You have probably asked this question before, if not on ESG then on other compliance issues.
As a lawyer, I am often described as a person who has a very structured mind. This supports the concept of building governance and compliance but if you are a lawyer reading this, I challenge you to broaden your mind a bit. Because ESG policies and strategy is more than just a legal framework that needs to be implemented.
Environmental Social Governance is becoming increasingly popular - not only among investors but also in general. We are seeing multiple directives and regulations coming from the EU and several other global jurisdictions have drafted similar legislations. Companies have to abide by certain ESG criteria and report on their progress. Even outside the legislative frameworks, trends are emerging: for instance some lenders have implemented loan facilities that lower interest for companies that reach the ESG KPIs set by the lenders.
One size fits all does not exist in this scenario, but I once had the pleasure of working with highly dedicated individuals from HG Capital who introduced me to a way of creating an ESG strategy that fits quite well with how I have implemented other compliance strategies and policies. Looking at it from the outside, it seems quite simple but I can assure you: it requires a lot of dedicated work and understanding of the business you represent.
A solid project framework starting with defining the purpose and scope is key to getting a good kick off. You need to be able to set expectations from the beginning and make sure that you have the buy-in from senior management. No policy or strategy has ever been successful without backing from the top. Make sure you have defined how your materiality assessment will be used. Thereafter moving it into a key stakeholder mapping, which in all likelihood would include employees, senior management, customers, local government and competitors in order to best scope the targets that the company should set for the future. This is not unlike any other compliance policy or risk assessment for that matter. If you do not know who will influence your strategy, it will be a purely subjective strategy, that in all likelihood will not have the intended effect. There are several ways to do this. Our approach has been to interview senior management and key customers to get their insights and conduct anonymous surveys for employees. When it comes to governmental involvement and competitors, a lot of information is available online so this was conducted via a desktop exercise.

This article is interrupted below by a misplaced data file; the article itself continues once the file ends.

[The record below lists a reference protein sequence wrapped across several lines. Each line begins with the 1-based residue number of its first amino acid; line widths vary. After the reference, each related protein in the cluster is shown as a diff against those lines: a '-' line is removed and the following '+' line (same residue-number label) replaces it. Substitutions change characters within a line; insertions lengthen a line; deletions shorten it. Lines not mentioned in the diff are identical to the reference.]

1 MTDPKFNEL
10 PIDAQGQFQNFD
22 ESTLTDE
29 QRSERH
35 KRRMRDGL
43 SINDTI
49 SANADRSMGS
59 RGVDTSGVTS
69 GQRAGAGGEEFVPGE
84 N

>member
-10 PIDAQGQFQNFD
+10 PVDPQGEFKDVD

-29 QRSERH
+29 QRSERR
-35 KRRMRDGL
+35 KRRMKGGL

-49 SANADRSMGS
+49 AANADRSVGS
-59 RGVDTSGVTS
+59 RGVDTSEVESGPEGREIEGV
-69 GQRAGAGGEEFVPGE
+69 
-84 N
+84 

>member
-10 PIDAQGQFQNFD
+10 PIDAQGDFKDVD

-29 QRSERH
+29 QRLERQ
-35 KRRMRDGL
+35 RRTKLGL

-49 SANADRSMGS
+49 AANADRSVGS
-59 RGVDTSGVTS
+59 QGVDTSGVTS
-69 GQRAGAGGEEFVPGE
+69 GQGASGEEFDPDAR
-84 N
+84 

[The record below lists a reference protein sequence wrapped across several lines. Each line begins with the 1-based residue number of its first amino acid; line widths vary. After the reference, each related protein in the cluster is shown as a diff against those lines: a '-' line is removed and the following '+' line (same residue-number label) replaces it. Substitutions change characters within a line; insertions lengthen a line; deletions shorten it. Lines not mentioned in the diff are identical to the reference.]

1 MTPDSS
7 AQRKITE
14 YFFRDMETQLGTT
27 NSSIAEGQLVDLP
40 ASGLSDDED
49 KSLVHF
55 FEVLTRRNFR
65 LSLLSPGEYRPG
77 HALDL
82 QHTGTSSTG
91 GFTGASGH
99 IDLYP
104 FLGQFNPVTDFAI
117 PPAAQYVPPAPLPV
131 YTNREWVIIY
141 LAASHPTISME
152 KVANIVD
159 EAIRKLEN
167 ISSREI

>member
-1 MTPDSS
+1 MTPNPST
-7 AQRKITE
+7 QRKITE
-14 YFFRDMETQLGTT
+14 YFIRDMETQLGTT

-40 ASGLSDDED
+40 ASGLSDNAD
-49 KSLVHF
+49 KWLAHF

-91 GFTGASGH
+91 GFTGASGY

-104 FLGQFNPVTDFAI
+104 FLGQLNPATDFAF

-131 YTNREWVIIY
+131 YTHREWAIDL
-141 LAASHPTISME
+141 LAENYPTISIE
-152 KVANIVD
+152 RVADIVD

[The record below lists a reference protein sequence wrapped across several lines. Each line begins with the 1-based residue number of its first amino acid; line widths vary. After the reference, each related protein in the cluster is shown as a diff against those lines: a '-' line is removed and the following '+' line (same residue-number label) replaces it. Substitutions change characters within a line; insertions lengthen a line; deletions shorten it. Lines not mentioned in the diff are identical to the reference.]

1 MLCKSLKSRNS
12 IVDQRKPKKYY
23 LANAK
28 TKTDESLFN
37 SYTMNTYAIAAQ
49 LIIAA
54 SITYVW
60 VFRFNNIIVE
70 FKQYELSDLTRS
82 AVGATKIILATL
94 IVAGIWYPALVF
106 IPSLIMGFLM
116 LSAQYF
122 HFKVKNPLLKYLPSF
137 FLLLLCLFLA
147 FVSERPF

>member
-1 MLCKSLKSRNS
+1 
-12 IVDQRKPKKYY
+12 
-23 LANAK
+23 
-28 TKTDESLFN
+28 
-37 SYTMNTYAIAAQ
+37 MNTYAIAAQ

When interacting with key stakeholders and asking the right questions, this should result in an analysis where a materiality matrix and mapped topics that guide the company for the future will emerge. I will suggest creating a scoring methodology where you clearly define the metrics and priorities that are important for your company and your industry. A few items to consider would be climate change, business culture and ethics, diversity and inclusion, customer satisfaction, employee engagement and wellbeing and product quality. There are of course a multitude of different items that might fit better to your industry. Just be aware that you will need to be able to measure it in some way and benchmark it against others in your industry or a global standard.
When implementing the results in the ESG policy and strategy, a few other considerations should be discussed. Which standard and at what level do we wish to measure and report? Most people are familiar with the 17 UN development goals, UN Global Compact or Science Based Target initiative which are all great ways of defining your targets for the strategy and create the possibility of benchmarking against similar companies.
Now, each company is of course different. You have different purposes, values and strategies and this should also be reflected in the ESG strategy. I would advise to keep a record of already achieved initiatives within each E, S and G, alongside current initiatives and future initiatives that align to the targets. And please remember that everything matters. If you have just rolled out a gender diversity recruitment policy, or you have changed your trash collection to be sorted and recycled, or if you simply switched to sustainable straws in your beverages, it all can and should be included in your metrics and help support your targets.
This is of course all just a suggestion on how to get started on the ESG journey. It will be an experience that is exhausting at times and very rewarding at other times. You will gain a greater insight into the business you represent and dare I say, you maybe even become a better lawyer in the process. I will encourage you to be curious about the topics and not just regard it as a task that needs to get done so you have numbers to put in a report. This is truly an opportunity to impact not only the company you represent but also the society, community and environment around you.
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